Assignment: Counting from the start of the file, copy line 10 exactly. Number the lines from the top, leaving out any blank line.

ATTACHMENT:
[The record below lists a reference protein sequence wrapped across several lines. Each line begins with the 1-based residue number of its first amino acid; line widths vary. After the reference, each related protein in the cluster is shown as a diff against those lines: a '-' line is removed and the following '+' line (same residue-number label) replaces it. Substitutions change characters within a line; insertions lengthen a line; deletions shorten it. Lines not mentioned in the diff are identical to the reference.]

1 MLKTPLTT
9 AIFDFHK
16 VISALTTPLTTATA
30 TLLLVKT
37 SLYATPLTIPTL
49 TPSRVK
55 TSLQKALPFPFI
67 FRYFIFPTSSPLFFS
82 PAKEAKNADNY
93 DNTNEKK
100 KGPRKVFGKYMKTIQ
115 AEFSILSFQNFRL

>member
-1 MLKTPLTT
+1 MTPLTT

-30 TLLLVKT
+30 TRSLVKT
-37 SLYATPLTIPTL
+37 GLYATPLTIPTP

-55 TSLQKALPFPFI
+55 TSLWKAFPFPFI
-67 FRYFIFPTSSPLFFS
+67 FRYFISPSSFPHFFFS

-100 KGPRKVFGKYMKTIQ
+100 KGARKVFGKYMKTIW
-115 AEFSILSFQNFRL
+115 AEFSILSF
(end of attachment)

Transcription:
82 PAKEAKNADNY